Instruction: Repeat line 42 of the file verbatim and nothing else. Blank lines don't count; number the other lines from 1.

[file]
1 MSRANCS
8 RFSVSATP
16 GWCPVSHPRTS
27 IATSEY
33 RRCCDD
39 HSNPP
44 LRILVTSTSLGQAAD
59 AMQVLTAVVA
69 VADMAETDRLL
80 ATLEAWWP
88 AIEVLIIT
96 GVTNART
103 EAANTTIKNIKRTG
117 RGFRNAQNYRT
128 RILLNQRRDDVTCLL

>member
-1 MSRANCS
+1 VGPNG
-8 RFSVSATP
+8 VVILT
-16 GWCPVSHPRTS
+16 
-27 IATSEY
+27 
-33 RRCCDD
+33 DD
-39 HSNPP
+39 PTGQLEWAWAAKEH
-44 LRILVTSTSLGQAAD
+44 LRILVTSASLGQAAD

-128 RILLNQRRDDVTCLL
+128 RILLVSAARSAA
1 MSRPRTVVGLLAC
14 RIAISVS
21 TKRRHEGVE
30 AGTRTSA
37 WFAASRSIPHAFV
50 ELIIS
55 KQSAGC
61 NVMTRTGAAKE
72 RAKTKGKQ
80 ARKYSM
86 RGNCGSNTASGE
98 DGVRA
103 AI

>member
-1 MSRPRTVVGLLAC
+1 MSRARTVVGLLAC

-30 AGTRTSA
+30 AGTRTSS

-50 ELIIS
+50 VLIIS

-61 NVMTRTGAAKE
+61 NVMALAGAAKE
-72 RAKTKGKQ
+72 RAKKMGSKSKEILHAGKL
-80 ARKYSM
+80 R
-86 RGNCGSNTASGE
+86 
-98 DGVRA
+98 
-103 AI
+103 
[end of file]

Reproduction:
80 ARKYSM